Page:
Bernson's Corner: Vend-a-Pin - WDRB 41 Louisville News

Bernson's Corner: Vend -a-Pin

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The highest price ever paid for a painting is $140 million for painting "Number Five" by Jackson Pollock.

However, in the Highland's neighborhood of Louisville you have the chance to start small.

David Buschermohle asked himself this question:  Why wear a mass-market Pegasus pin when you can decorate yourself with an artwork? 

"I've been doing the buttons for about five years now.  And I've always wanted to figure out a way to get art out to people," he said. 

At that point is when Buschermohle's one-man custom badge and magnet business, Royal Buttons, became an art dealer.  First, local artists provide colorful circular designs which Buschermohle prints out and turns into one-inch buttons.  The interesting part is they go into retrofitted gumball machines called "Vend-a-Pin" dispensers.  The public can find these machines in various locations around Louisville.  Fifty cents gets you one of twelve different pins.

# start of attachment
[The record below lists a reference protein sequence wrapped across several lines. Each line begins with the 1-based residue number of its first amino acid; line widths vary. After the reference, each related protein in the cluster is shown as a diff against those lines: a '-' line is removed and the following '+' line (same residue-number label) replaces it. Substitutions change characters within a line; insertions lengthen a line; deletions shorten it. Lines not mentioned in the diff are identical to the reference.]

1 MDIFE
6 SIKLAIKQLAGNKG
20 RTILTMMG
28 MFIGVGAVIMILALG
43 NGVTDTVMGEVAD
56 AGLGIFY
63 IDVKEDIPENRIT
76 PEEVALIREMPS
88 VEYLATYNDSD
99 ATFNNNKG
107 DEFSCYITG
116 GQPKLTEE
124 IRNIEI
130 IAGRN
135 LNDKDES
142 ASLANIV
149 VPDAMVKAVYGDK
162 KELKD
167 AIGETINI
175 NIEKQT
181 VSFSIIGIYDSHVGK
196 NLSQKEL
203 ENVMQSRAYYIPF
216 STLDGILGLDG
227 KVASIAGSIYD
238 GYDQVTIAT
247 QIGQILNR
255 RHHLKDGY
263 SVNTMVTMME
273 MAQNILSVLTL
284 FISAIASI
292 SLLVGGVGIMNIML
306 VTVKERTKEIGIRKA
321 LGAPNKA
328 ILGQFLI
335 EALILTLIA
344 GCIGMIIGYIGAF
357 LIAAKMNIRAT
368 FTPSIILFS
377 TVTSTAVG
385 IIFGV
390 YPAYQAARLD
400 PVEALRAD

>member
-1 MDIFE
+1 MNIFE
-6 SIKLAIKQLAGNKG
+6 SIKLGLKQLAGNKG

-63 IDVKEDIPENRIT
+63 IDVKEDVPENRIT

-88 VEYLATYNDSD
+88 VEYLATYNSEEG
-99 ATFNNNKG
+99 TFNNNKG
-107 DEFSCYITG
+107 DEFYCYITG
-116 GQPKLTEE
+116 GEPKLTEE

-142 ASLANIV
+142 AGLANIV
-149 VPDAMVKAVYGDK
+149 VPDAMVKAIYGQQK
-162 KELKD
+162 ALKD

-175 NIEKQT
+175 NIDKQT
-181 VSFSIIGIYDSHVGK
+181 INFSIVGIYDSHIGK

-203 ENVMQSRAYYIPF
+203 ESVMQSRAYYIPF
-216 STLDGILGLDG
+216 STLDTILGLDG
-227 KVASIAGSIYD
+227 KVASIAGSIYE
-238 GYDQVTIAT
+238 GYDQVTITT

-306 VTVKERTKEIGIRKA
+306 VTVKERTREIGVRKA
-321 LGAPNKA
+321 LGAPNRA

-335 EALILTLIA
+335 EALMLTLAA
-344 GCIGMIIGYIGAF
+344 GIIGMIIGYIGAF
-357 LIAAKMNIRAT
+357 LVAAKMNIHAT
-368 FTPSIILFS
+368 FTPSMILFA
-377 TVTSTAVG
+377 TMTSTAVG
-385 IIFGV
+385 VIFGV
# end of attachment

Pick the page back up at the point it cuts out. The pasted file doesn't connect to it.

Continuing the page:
Buschermohle finds it to be interesting because the artists have loved being able to see their art in locations that they wouldn't normally expect to see it.

Store owner Paul LePree thinks Vend-a-Pin is a brilliant addition to his shop that's already filled with cutting-edge kinds of products.

"I mean, I don't think there's anything else like it around the country. On occasion, a mini-van will pull up in front of the store, a couple of kids will get out with a handful of change, hit the Vend-a-Pin machine, get their buttons and then jump back in the van and take off down the street," said LePree. 

Buschermohle says his Vend-a-Pin dispensers are catching on with retailers. 

"I've got nine businesses, and I've got probably eight or ten more that have talked about wanting a machine in their shop.  So I've actually got to go and get more machines now," he said.  

Local artists like Justin Kamerer and Jeral Tidwell find it interesting. 

"It sort of challenges them, I think, in some ways, to look at their work in a new way, and approach it from the aspect that it's a one-inch wearable art that someone out in the street can walk around wearing their artwork," says Buschermohle. 

If you can't shell out a million dollars for a Picasso you can always start with art that is more affordable and definitely more portable.

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